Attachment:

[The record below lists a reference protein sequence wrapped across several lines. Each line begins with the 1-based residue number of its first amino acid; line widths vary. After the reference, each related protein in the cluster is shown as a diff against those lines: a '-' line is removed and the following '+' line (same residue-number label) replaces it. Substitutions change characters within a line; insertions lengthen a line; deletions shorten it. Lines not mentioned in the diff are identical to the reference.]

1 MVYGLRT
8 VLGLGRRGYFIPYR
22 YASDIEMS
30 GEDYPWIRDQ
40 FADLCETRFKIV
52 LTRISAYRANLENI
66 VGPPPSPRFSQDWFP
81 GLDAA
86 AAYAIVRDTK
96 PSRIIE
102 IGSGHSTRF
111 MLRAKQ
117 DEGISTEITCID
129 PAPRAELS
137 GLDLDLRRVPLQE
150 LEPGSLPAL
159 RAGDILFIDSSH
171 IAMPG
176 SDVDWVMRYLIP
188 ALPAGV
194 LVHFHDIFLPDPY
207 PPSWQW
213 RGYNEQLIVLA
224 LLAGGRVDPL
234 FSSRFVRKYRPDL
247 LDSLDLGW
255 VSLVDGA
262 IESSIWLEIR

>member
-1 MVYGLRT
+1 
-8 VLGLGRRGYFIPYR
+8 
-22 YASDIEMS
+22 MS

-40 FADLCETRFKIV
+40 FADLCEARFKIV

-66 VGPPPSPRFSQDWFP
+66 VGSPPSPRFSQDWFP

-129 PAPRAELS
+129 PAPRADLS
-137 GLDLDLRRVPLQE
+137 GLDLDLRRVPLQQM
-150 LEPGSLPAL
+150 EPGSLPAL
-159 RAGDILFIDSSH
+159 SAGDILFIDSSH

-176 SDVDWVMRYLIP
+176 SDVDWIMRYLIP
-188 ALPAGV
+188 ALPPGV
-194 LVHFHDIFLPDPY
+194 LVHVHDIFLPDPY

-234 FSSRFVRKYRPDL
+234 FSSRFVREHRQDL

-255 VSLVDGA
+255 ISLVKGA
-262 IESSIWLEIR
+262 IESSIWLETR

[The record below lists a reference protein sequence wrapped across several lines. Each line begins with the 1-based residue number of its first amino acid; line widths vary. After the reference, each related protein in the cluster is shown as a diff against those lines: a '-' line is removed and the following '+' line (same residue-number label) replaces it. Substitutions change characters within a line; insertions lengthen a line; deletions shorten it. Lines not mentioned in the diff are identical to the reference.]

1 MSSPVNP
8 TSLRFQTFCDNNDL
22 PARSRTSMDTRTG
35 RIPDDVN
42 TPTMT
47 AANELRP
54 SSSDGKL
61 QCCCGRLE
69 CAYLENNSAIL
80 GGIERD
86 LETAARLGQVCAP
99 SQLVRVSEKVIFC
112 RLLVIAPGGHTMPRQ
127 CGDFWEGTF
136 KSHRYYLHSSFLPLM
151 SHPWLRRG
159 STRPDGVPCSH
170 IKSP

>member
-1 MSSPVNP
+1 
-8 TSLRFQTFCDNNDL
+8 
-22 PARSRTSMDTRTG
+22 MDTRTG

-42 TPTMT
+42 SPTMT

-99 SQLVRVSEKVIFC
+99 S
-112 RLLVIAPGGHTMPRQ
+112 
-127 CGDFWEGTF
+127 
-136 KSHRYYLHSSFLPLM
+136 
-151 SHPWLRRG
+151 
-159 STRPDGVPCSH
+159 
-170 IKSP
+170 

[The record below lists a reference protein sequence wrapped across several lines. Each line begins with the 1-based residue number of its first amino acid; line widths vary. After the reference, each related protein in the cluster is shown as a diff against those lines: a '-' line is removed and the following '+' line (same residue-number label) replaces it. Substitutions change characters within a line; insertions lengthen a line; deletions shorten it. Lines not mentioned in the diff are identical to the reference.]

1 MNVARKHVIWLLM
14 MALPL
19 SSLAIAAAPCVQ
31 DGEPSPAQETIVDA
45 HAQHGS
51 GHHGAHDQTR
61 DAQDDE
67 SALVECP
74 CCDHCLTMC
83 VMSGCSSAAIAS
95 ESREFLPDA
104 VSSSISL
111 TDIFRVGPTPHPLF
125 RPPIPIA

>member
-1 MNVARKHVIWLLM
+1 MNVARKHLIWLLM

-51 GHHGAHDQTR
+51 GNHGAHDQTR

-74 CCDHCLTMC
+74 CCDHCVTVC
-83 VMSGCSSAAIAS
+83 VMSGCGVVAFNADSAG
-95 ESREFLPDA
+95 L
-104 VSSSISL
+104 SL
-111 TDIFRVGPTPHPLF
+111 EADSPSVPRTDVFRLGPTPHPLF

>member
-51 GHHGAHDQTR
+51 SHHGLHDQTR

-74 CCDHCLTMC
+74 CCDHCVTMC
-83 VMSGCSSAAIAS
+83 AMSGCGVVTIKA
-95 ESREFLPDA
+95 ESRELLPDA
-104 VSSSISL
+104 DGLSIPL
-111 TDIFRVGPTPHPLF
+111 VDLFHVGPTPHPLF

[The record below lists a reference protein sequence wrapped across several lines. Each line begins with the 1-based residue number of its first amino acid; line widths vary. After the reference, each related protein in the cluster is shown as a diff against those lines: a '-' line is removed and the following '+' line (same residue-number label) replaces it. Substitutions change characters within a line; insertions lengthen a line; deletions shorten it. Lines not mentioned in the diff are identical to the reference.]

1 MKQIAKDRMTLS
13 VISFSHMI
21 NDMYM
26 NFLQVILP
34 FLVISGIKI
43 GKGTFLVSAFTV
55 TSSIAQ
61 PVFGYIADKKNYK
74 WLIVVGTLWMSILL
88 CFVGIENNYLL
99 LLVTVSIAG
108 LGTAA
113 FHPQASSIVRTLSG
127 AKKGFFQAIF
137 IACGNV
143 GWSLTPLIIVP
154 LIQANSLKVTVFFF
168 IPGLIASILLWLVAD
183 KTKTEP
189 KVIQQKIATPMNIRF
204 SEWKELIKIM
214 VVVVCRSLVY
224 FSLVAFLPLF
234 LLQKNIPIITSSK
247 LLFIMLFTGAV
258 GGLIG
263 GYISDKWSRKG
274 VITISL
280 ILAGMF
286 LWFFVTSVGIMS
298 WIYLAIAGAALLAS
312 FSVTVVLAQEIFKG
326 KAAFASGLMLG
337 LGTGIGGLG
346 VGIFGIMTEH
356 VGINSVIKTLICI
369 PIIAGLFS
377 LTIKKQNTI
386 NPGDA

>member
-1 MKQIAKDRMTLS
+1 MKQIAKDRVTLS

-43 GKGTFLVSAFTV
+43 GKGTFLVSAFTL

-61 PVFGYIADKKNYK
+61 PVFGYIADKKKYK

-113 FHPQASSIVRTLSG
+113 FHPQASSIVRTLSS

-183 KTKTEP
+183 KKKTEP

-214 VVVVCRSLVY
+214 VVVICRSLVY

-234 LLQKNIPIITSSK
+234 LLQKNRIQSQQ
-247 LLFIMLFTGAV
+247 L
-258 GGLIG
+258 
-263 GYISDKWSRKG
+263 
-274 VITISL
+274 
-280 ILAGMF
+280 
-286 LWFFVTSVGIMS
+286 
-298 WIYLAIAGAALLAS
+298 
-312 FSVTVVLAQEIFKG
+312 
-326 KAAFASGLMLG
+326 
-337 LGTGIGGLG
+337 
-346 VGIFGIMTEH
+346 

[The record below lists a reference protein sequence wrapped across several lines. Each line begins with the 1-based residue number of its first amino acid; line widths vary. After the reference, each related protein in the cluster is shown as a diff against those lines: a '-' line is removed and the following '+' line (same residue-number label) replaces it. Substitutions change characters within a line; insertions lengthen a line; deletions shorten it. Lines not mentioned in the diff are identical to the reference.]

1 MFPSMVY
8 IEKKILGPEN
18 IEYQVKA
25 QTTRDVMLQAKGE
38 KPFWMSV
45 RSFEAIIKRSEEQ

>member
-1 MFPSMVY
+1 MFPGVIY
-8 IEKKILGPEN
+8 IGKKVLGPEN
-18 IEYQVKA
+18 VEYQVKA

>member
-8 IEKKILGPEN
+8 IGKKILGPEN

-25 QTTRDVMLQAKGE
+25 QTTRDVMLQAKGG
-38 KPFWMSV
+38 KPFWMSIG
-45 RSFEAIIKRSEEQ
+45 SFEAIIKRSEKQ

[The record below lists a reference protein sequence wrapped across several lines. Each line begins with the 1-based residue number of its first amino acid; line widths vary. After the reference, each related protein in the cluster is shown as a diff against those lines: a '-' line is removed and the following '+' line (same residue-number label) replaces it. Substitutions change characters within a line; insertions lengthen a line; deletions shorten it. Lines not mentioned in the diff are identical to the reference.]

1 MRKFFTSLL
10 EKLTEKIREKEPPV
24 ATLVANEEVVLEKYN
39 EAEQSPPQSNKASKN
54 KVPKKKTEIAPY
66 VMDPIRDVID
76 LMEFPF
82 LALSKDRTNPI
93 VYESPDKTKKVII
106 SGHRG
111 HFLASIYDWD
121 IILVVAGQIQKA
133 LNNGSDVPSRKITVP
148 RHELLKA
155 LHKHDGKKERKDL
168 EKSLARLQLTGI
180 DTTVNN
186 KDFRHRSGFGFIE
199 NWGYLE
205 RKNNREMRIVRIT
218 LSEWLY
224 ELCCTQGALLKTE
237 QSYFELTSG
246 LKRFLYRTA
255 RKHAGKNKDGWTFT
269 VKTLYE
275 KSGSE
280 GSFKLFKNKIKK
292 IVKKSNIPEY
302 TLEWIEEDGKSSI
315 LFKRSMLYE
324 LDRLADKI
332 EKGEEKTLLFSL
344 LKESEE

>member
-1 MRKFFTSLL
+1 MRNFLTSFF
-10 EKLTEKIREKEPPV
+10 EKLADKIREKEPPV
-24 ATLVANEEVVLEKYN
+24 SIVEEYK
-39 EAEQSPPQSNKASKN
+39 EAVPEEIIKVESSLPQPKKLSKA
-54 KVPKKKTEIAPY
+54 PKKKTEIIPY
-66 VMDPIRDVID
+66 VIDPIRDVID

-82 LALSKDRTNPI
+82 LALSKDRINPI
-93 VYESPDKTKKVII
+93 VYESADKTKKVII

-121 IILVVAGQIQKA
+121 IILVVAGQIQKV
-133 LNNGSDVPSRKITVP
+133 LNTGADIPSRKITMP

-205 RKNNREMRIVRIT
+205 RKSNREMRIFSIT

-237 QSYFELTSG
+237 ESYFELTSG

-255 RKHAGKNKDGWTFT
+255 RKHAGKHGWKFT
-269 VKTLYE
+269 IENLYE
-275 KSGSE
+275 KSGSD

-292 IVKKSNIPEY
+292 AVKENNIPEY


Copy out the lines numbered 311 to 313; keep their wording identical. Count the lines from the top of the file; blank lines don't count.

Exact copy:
+275 KSGSD

-292 IVKKSNIPEY
+292 AVKENNIPEY